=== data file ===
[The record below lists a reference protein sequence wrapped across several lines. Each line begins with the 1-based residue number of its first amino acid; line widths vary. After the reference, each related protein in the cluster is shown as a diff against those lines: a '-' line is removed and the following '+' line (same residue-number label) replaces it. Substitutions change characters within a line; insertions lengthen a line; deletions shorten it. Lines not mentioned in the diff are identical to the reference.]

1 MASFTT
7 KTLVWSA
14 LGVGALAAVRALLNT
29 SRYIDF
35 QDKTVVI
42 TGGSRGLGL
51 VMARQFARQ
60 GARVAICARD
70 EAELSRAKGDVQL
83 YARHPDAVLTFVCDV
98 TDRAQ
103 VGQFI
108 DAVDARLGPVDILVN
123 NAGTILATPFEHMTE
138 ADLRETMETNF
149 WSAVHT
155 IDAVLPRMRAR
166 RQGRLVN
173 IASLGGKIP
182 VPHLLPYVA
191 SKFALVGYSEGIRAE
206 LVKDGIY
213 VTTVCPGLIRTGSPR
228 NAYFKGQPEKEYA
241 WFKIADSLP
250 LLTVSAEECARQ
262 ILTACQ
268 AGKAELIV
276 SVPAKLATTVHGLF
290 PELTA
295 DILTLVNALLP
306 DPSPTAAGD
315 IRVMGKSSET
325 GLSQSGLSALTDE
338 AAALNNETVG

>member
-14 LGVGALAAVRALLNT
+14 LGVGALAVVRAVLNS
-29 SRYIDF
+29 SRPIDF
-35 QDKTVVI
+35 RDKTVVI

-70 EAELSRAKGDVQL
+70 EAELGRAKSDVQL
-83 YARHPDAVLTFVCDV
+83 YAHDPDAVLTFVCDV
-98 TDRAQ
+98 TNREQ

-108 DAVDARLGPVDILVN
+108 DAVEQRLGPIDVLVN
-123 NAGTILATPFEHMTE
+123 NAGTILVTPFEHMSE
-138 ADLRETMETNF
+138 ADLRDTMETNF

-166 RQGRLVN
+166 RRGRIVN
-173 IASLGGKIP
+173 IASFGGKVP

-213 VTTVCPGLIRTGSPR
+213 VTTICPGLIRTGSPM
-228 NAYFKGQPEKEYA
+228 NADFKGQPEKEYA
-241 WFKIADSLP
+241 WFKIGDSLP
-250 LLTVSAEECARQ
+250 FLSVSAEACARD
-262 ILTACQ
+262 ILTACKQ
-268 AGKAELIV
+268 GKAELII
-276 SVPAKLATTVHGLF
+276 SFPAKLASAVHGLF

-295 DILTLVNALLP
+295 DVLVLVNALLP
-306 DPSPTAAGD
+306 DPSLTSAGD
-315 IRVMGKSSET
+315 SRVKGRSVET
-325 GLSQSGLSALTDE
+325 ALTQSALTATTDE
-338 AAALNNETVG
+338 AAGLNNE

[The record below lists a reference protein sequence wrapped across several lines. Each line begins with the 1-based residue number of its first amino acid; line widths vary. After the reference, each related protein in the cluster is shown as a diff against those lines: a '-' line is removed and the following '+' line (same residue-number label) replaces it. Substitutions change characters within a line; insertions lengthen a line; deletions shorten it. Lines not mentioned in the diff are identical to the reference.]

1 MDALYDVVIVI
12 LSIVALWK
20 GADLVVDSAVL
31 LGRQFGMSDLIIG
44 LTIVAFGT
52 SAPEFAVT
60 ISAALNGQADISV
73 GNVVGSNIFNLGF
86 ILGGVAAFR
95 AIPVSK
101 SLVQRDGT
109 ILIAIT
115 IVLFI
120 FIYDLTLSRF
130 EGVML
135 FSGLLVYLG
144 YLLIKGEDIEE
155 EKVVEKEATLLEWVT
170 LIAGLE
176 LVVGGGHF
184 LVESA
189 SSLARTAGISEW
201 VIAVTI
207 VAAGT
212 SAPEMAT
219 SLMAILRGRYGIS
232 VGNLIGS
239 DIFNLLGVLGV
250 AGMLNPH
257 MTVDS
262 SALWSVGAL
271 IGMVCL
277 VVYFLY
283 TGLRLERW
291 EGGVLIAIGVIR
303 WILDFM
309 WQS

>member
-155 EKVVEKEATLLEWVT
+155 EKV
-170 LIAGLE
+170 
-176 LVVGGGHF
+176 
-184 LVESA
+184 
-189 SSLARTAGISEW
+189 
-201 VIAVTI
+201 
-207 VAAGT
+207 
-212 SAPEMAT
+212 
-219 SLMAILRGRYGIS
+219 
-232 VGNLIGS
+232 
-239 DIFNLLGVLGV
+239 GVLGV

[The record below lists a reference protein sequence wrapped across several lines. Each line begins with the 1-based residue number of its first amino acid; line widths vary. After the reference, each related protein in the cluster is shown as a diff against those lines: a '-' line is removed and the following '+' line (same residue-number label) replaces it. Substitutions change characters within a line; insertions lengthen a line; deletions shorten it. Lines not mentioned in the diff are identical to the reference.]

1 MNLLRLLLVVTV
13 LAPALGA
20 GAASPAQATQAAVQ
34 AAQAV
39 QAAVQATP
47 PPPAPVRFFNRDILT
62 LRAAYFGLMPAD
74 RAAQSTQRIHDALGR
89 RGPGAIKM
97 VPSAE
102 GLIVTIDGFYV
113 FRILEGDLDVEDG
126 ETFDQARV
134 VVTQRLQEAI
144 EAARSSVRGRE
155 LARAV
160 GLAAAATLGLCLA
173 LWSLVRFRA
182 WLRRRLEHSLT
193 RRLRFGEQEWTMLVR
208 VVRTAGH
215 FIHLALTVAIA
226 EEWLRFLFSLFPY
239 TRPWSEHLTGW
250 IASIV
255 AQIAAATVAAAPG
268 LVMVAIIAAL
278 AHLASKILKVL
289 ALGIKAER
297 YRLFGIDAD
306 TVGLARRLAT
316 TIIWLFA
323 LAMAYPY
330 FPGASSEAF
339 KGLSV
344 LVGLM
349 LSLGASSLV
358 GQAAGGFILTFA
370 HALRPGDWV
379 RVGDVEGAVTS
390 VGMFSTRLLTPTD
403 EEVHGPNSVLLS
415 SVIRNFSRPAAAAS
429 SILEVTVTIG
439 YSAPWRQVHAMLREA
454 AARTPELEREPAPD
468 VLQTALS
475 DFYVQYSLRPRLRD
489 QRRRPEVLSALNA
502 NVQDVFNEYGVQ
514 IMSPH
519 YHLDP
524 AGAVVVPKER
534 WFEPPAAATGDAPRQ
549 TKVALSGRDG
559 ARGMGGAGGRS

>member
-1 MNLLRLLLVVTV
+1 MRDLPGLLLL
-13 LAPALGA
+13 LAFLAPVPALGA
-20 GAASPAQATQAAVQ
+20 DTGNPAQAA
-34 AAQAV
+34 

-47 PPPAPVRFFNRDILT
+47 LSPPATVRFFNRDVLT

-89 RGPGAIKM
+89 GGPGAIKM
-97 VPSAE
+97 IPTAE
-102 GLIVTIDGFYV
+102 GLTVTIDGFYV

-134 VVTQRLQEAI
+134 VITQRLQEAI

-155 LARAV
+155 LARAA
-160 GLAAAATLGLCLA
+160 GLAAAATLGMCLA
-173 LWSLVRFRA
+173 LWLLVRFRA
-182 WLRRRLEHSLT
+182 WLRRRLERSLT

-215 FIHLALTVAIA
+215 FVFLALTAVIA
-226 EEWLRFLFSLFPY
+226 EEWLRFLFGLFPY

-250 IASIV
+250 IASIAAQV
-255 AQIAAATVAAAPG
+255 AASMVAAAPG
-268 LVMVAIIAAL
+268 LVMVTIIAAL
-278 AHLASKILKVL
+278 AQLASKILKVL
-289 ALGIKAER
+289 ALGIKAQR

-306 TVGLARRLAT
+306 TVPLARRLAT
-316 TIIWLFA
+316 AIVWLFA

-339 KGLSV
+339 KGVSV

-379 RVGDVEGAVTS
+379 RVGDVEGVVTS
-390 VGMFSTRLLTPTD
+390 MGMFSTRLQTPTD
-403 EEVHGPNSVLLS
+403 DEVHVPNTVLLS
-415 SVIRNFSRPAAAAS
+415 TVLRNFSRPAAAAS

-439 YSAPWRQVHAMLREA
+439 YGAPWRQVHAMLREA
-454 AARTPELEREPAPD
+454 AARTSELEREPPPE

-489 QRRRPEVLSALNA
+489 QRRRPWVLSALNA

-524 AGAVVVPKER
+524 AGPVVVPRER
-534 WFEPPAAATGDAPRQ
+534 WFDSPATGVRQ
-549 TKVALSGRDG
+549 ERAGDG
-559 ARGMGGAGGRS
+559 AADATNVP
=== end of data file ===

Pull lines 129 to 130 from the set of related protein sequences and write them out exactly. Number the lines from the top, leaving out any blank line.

-184 LVESA
+184 